Birds of SGG
February 22nd, 2017 by Anna Bell King
The Great Backyard Bird Count
by Pat Pepper
If you helped to count birds at SGG on Feb 18, 2017, then you were part of the SGG group that participated in the 2017 GBBC (Great Backyard Bird Count) sponsored by Cornell Labs, Audubon, and Canada Bird Studies.
This count ran from Friday, 2/17, to Monday, 2/20. I arrived at the gardens at 8am and began to count the birds I was seeing at the seed and suet feeders, in the trees, and on the ground. There was a light rain, so I knew many of the birds would be hunkered down, and we would have to work for the birds we did see.
We were able to show those visitors who braved the rain 22 different species. One young man was very excited to see a Red-bellied Woodpecker at one of the seed feeders. We also added a Downy and a Pileated Woodpecker to the list.
The bird of the day for me was a Hermit Thrush that came to one of the suet feeders. Cheri Collins, SGG’s interim Education Manager, and I were watching the feeders from the screened-in porch of the Hiram-Butler House when the Hermit Thrush came to the suet feeder. He ate chunks of suet and continued to visit the feeder for 10-15 minutes. I had never seen a Hermit Thrush at a feeder before, and I have maintained a suet feeder for many years.
The reason I was surprised to see this Thrush out in the open was because this species is usually very secretive. It likes to stay hidden in bushes, especially holly bushes and trees in order to eat holly berries. The suet feeder was hanging in a tree in front of a holly bush that was loaded with berries. I guess he just wanted to try something new, and he obviously was enjoying it.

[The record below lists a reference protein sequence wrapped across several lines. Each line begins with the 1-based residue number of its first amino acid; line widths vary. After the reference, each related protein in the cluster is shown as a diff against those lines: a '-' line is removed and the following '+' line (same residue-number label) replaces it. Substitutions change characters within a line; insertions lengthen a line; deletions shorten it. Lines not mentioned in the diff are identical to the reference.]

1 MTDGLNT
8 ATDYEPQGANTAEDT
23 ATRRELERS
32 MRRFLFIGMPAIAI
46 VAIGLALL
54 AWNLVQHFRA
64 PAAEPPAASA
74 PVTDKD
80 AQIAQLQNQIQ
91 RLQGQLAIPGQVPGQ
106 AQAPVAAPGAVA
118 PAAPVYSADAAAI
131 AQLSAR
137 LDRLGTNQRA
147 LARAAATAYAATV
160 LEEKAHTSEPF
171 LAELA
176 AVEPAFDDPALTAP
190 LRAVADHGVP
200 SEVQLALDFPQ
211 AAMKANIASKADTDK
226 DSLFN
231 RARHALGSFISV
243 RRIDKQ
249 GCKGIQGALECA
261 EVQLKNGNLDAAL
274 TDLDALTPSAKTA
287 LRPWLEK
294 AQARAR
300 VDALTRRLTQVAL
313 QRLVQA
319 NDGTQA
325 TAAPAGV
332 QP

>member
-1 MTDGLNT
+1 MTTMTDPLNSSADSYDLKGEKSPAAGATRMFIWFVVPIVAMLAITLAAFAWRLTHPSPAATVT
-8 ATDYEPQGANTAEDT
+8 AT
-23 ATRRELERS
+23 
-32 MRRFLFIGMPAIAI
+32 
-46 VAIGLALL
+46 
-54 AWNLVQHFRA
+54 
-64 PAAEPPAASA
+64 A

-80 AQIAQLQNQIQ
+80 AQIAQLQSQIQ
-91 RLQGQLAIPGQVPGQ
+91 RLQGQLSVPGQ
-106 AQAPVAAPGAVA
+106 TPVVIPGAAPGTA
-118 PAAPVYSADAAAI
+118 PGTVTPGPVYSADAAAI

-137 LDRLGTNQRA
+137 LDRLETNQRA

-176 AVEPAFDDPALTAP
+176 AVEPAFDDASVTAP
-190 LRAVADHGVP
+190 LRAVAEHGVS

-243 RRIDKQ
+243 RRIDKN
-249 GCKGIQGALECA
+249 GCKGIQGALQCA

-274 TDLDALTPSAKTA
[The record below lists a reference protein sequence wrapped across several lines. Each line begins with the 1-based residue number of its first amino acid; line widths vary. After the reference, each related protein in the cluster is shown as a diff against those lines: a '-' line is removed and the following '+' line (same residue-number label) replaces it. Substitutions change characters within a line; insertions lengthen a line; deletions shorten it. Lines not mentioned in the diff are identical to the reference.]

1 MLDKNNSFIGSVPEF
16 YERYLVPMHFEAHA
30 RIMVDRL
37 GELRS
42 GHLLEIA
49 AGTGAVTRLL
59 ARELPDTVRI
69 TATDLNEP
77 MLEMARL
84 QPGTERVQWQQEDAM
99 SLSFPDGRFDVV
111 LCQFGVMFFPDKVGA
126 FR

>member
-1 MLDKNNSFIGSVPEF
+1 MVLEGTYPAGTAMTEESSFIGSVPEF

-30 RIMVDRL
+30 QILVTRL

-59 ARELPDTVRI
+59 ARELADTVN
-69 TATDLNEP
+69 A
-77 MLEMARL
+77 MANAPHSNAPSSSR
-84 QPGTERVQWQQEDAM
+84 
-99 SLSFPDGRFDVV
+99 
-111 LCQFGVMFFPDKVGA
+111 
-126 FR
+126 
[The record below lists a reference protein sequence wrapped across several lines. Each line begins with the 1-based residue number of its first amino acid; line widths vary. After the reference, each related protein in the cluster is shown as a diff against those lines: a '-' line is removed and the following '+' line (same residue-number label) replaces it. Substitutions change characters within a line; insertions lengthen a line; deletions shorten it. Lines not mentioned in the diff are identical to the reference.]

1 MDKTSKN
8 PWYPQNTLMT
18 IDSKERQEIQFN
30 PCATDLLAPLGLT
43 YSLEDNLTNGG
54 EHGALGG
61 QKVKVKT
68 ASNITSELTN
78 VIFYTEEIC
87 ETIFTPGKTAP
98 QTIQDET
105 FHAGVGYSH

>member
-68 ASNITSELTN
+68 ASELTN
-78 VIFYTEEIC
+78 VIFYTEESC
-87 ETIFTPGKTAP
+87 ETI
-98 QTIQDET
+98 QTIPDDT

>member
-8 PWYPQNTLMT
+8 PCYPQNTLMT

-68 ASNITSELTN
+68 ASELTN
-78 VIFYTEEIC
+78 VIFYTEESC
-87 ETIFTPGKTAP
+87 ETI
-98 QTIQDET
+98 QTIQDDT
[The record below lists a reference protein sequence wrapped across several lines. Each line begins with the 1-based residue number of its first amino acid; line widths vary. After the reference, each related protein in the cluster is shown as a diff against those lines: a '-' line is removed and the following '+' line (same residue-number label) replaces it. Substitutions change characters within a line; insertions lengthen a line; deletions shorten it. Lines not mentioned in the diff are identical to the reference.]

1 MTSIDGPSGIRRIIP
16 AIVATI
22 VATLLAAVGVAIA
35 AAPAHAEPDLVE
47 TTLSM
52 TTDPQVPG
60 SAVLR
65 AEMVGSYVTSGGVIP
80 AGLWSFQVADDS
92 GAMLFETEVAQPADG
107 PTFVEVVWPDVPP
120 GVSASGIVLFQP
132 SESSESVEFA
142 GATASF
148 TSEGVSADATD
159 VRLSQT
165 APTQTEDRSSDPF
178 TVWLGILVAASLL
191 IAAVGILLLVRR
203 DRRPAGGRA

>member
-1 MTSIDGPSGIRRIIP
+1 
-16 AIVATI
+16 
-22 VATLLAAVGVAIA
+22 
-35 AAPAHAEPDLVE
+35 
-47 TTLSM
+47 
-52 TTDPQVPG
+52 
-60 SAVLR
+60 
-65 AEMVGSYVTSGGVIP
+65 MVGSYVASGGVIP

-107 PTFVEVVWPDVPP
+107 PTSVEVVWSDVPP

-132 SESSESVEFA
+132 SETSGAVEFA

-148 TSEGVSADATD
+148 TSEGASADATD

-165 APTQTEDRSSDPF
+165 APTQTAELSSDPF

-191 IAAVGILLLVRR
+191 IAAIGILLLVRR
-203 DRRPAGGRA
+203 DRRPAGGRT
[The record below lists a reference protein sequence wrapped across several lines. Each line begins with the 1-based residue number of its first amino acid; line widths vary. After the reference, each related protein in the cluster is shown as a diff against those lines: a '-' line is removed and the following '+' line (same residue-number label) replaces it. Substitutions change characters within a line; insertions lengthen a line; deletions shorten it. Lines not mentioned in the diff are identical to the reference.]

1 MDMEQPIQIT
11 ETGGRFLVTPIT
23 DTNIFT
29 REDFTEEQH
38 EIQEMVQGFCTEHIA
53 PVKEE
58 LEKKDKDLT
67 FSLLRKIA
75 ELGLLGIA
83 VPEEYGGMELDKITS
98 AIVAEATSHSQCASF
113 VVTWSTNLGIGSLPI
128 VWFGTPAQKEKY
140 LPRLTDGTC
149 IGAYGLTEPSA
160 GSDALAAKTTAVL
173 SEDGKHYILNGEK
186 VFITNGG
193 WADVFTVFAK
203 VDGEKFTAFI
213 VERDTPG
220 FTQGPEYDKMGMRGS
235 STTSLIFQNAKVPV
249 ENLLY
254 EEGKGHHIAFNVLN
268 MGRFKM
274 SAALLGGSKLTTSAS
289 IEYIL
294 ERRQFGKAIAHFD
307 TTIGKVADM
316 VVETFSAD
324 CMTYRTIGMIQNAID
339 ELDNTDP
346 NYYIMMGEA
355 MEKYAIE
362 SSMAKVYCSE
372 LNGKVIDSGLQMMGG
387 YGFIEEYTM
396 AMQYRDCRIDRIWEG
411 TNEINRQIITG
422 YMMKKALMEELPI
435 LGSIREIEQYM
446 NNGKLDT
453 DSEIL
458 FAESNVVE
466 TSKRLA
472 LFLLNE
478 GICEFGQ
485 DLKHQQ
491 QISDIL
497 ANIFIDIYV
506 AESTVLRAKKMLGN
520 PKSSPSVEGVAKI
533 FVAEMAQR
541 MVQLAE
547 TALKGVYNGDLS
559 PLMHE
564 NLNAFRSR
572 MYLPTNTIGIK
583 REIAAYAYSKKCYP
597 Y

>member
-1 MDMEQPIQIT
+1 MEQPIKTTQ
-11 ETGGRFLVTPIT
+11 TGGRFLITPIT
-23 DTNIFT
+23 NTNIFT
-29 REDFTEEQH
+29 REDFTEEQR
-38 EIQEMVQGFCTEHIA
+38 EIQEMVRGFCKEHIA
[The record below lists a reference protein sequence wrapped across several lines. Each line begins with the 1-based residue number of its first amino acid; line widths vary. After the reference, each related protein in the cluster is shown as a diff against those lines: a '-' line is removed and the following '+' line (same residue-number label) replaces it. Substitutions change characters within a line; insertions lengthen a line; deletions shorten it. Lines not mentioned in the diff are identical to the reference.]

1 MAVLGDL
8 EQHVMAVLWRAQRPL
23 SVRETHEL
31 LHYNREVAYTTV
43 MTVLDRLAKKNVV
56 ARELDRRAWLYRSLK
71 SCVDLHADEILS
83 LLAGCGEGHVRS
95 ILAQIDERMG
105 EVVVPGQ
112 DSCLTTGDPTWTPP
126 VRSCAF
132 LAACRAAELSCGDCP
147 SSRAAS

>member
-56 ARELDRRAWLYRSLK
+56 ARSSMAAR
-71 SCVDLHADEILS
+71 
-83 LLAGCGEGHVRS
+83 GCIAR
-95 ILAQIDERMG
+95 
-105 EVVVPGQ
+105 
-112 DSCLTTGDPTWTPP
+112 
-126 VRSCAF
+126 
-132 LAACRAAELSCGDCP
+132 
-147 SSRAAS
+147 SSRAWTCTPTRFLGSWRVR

The Hermit Thrush is a winter visitor to Georgia, so we don’t get to hear its beautiful song as it only sings in spring and summer.
Click here to hear its song: https://www.allaboutbirds.org/guide/Hermit_Thrush/id
While we don’t get to enjoy the song of the Hermit Thrush, we do have the Wood Thrush to listen to. When the Hermit leaves us to migrate north for the spring and summer, the Wood Thrush migrates from the south to spend spring and summer here in Georgia. It is a rite of spring to hear your first Wood Thrush sing.
All pictures courtesy of Cornell Labs.
We wound up our counting Saturday at noon. We were all a little wetter, but we all enjoyed the 22 species we had found. Ann Parsons sent out a copy of the ebird checklist I submitted to Cornell Labs. You can find the list below!
3- Mourning Dove
2- Red-bellied Woodpecker
1- Downy Woodpecker
1- Pileated Woodpecker
3- Blue Jay
4- American Crow
10- Carolina Chickadee
6- Tufted Titmouse
2- White-breasted Nuthatch
1- Brown-headed Nuthatch
3- Carolina Wren
2- Ruby-crowned Kinglet
1- Hermit Thrush
70- American Robin
1- Northern Mockingbird
65- Cedar Waxwing
1- Pine Warbler
1- White-throated Sparrow
1- Song Sparrow
4- Eastern Towhee
7- Northern Cardinal
1- Red-winged Blackbird
I would like to thank the SGG staff for my surprise birthday gifts and Happy Birthday song. Feb.18 was my birthday, and I got to spend it with some very special people who love nature as much as I do. You guys are great!
For those of you who would like to know more about birding, I will be teaching a birding class at ELM in Marietta beginning April 4, 2017. See website for details: https://elmcobb.org/
In addition to ELM, Atlanta Audubon is hosting the Atlanta Bird Fest, April 15-May14, 2017. There will be field trips, workshops, and more!
See website for details: http://www.atlantaaudubon.org/atlanta-bird-fest
Pat Pepper mailto:email@example.com